26. The apparatus of claim 15, wherein said memory further comprises procedures for changing manufacturing parameters of at least one component and repeating said determining total ownership cost.
27. A method for determining a total ownership cost of a system, comprising:
receiving data for each component of a system, including an initial cost of each component, a maintenance cost of each component, and a period over which to determine a total ownership cost of said system;
choosing a supplier and associated initial cost for each component;
predicting failure of each component over said period;
ascertaining whether each failed component should be repaired or replaced;
ascertaining whether any component related to the failed component should be repaired or replaced;
determining a total ownership cost of the system by summing each component's initial cost and the maintenance cost of each failed component;
comparing said determined total ownership cost of the system to a target total ownership cost of the system; and
selecting a different supplier and associated initial cost for each component and repeating said determining for said different supplier if said total ownership cost is greater-than said target total ownership cost.
Description
  • [0001]
    This application claims priority to U.S. provisional patent application No. 60/401,892 filed Aug. 7, 2002. U.S. patent application Ser. No.'s 10/002,316 and 10/043,712 are both incorporated by reference herein in their entirety.
  • BACKGROUND OF THE INVENTION
  • [0002]
    1. Field of the Invention
  • [0003]
    Generally, the present invention relates to an apparatus and method for predicting warranty and total ownership cost of a product or system. More particularly, probabilistic analysis models are used to address effects such as component variability, cost variability, reliability, or the like on total ownership cost (TOC) of a product or system.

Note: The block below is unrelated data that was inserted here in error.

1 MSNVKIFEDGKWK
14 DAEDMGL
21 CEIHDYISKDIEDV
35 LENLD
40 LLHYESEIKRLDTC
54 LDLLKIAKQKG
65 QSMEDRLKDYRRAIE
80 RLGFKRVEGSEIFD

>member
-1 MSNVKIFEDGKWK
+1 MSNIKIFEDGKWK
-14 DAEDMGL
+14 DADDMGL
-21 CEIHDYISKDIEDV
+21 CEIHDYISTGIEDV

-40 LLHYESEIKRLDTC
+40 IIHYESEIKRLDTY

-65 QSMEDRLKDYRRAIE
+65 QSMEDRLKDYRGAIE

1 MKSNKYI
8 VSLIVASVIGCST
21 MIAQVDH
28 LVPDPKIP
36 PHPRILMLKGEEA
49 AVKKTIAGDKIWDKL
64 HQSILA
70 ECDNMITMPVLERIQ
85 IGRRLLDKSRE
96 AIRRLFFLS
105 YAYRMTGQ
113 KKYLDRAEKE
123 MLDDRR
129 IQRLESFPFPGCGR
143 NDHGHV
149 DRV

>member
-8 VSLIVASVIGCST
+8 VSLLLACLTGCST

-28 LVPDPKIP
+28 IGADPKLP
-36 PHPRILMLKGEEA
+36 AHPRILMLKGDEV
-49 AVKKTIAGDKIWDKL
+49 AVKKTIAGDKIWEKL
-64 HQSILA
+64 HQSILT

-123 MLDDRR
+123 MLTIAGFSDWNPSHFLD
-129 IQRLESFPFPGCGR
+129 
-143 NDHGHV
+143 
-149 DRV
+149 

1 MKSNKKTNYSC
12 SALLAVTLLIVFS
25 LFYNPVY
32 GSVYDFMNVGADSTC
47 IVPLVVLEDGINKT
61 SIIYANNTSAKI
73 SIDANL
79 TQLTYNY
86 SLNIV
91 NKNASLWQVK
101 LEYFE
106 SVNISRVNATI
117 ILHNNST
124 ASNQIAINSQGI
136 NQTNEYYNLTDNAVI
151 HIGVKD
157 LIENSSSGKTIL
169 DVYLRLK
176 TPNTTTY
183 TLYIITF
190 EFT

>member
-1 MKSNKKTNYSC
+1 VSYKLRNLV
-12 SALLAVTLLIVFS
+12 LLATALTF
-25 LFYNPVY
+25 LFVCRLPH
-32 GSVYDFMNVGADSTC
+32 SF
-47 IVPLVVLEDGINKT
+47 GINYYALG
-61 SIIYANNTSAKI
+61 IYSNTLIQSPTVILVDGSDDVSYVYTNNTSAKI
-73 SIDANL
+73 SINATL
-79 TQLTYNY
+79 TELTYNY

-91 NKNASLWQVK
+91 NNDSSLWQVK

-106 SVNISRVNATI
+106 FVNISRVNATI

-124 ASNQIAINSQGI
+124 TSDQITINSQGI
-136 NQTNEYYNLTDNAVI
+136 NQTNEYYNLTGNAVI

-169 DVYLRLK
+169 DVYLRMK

• [0004]
    2. Description of Related Art
  • [0005]
    Typically, during the initial stages of product development a manufacturer's primary focus is on meeting performance specifications and “launch cost” objectives. A product launch is often considered a success when production costs are less than estimated manufacturing target costs. However, simply because a product launch is successful, under these terms, does not dictate that the product will continue to be successful and profitable over a given product lifecycle.
  • [0006]
    Instead, the long term success of a product depends substantially on the reliability of the product over the given lifecycle, especially where the product is under warranty for a portion of the product's lifecycle. It is generally accepted in the manufacturing community that determining the true success of a product is both a function of meeting launch costs and product reliability performance. Indeed, it is widely recognized that reliability problems encountered during any manufacturer warranty period can severely reduce the profit margin for the product. For example, within the US automotive market sector, on average, General Motors (GM) handles nearly 22.5 million warranty claims per year in North America alone, spending roughly $3.5 billion a year servicing their warranty obligations. (Wall Street Journal, Apr. 8, 1999, White, G.).
  • [0007]